Clip Launching Differences between Ardour and Ableton Live

Ardour's clip launching system has been quite closely modelled on the one found in Ableton Live, in an attempt to build on that software's many years of use and development. We've also taken into account some of the changes and improvements found in the clip launching designs in other DAWs, such as Bitwig, Digital Performer and Logic.

Despite using Live as the basic model of how this should work, during development we came across many details of how Live does things that either puzzled or confused us. In general, we've set out to improve on those points in some way. This documentation presents a fairly comprehensive list of behaviors where Ardour does not follow Live when using clip launching.

Number of slots

Live allows you to dynamically add slots/scenes. Ardour starts out with 16 slots per track, and for the 7.0 release is fixed at that size. A future version will allow dynamic addition of more slots/scenes.

At stop

In Live, when you stop the transport, currently-playing clips are moved to an ‘armed’ state. Re-starting the transport will start them playing. This allows you to ‘queue up’ several clips and start them playing at the same time. One problem with this is: when you restart the transport, the clips have lost their phase relationship. Ardour does not do that, and probably never will, because of the phase problem among other issues. Instead, we provide Cue Markers on the timeline; these trigger a scene (with all clips in sync), so you get a reliable and repeatable playback.

Follow Actions

Live requires that when a clip passes control to the next clip via a follow action, the next clip ONLY triggers if the time coincides with its quantization setting. In Ardour, when a clip ends and it passes control to the next clip, the receiving clip treats it just as if the user had launched it ahead of time, therefore triggering itself on the quantization.

Live has Next or Prev follow actions which will stop at empty slots and do not wrap. Ardour has Forward and Previous follow actions which jump empty slots and will wrap around to the top or bottom. Ardour also has a Jump follow action which can point to one or multiple potential target slots.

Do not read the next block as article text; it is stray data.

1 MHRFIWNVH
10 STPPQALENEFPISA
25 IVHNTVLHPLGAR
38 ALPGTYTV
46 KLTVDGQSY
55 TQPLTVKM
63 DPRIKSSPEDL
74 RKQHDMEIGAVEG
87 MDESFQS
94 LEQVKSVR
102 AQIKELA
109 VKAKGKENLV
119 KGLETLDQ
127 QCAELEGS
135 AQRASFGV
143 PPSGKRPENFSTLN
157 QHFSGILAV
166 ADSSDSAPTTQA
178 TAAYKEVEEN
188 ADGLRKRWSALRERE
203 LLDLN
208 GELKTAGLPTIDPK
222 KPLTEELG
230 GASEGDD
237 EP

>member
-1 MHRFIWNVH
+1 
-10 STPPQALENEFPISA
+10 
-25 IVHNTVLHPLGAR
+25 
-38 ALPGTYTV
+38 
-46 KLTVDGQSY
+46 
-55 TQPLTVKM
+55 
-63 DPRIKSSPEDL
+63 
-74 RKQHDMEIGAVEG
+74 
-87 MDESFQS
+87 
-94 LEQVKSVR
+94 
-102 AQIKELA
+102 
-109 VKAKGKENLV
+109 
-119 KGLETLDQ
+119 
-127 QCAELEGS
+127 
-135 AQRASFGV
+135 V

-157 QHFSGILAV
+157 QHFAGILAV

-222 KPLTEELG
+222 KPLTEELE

Live treats empty slots between filled slots as defining “groups” of slots. While this is a useful visual organizational tool, for it to work correctly with Live’s scenes you must use the same grouping arrangement across all tracks. In addition, inserting/remove a row of slots may break group relationships. Ardour does not have the “group” concept, but instead Jump follow actions that maybe used for similar purposes. This also means that there is no interaction between scenes (cues) and groups.

In Live, a clip can be set to Looping which essentially makes it loop forever regardless of the Follow Action. We feel this is redundant with the Again follow action, which accomplishes the same thing. However we do have a "follow count", like Live, which allows a clip to loop N times before its follow-action is initiated.

Scene Launching

In Live, scene buttons respond to both press and release. you can press and hold a scene button, and any clips on that row that are in Repeat will repeat. Similarly you can trigger gated clips from the scene markers and they will stop playing when you release the scene button. In Ardour, the scene buttons only trigger clips. This is to accommodate the operation of cue markers on the timeline that have no start/end. It also makes them work more consistently with follow actions which also have no note-on, note-off behavior.

Multi-channel MIDI

In Live, a clip may only have one midi channel of information; in Ardour we can have up to 16 channels of MIDI in a clip. This is very powerful but can result in strange behavior for some midi files. The most common issue with loops created for Live are that drum hits are on channel 1, and do not play, or do not play as drums, when sent to a synth that expects drums on channel 10.

Missing Features

In Live, you can record directly into a clip. Ardour does not (yet) allow that. Instead you record to a linear track(s) using all of the playlist, editing, and layering features of Ardour; and then select a portion to bounce to a slot.

Ardour does not yet provide a clip editor to modify the boundaries or contents of a clip. This is planned. You can always edit regions on the timeline and then bounce them to slots.

Lesser Differences

In Live, when you drag a clip from one slot to another, it carries with it the whole slot properties including Follow Action. Ardour's behavior here is still evolving.

In Ardour, slots have context menus that allow setting their properties directly.

Ardour does not (yet) have a global quantization in addition to the per-clip quantization setting.

Terminology differences:

  • Live clips have a “Warp” button. Ardour says “Stretched”
  • Live has a launch mode “Trigger”. Ardour says “One Shot”